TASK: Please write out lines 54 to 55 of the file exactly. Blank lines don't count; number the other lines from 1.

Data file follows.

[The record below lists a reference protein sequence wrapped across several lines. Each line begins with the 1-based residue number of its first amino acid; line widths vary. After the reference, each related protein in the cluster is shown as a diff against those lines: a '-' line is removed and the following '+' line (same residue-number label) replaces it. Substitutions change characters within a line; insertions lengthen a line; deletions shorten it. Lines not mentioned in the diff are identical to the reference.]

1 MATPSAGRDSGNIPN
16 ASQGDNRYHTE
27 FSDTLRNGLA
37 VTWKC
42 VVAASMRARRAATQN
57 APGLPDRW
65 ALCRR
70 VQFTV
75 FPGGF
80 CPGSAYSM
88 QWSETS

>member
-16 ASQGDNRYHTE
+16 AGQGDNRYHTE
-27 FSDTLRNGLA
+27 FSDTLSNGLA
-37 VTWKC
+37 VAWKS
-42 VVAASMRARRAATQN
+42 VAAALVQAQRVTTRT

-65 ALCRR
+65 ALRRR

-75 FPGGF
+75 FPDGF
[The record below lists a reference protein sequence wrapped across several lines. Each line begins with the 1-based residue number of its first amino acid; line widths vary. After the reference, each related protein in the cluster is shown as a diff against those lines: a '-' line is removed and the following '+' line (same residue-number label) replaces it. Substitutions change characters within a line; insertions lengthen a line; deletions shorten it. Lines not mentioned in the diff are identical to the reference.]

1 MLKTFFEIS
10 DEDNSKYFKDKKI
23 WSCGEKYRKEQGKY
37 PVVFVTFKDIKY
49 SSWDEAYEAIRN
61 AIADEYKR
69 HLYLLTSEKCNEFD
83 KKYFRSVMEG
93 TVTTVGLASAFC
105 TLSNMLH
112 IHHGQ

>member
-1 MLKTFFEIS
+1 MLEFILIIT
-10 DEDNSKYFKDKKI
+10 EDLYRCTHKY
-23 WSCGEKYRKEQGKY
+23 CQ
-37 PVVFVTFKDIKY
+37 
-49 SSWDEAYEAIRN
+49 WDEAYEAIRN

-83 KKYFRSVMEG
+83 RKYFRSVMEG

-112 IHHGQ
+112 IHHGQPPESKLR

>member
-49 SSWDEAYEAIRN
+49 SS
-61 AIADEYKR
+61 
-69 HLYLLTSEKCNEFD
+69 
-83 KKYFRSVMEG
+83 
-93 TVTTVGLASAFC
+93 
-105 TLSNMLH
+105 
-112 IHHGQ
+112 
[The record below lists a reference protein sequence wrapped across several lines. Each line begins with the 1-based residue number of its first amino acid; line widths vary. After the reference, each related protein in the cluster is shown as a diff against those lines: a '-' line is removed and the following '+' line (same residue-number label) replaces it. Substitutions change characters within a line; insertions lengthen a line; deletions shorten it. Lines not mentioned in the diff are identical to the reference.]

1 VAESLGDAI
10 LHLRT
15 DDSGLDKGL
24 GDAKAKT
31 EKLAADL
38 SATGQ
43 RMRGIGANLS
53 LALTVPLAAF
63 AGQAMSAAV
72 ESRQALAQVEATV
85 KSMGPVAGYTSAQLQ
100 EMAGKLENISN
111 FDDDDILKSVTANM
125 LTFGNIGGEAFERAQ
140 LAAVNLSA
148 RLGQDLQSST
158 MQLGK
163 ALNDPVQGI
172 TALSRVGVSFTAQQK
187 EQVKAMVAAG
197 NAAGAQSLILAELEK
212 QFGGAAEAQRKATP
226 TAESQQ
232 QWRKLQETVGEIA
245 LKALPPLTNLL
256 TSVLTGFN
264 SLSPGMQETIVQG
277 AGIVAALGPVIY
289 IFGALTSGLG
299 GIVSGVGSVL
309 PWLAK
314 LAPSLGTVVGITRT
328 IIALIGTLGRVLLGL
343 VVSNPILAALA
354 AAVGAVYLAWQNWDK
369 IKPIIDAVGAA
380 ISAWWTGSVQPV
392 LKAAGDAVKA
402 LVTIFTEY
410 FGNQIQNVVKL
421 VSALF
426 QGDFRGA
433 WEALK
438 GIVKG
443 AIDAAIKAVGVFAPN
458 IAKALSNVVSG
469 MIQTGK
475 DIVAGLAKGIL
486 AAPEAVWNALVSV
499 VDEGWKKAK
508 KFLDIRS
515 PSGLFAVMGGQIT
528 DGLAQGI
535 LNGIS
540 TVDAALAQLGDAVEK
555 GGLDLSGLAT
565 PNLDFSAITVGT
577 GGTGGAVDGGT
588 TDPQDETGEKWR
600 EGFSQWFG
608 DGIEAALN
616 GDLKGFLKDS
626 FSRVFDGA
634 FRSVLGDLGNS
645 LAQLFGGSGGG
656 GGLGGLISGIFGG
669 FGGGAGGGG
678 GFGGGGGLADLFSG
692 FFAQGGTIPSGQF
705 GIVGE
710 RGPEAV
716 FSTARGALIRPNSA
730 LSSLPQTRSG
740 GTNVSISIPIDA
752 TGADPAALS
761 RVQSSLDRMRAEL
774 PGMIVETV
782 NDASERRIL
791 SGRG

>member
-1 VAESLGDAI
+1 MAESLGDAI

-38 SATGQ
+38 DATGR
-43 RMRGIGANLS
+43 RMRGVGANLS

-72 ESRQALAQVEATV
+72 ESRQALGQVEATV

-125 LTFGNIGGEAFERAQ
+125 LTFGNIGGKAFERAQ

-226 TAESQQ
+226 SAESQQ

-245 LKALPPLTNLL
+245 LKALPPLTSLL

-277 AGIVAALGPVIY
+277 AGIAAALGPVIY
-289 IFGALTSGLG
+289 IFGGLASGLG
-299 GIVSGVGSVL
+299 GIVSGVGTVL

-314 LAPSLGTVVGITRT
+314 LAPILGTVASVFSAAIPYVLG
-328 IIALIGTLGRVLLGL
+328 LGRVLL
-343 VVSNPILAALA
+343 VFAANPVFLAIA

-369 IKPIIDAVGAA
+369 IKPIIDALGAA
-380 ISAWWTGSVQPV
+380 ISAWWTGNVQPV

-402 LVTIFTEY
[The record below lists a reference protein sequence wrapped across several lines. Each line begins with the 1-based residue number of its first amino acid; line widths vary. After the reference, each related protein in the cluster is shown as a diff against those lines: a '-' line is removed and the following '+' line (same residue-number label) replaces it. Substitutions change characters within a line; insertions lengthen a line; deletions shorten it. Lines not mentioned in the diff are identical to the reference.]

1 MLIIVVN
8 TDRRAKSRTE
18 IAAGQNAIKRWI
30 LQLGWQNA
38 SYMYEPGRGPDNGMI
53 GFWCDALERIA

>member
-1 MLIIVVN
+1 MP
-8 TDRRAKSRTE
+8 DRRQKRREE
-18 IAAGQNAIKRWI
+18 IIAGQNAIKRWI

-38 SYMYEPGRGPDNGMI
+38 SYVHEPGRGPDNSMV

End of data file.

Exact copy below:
-49 SSWDEAYEAIRN
+49 SS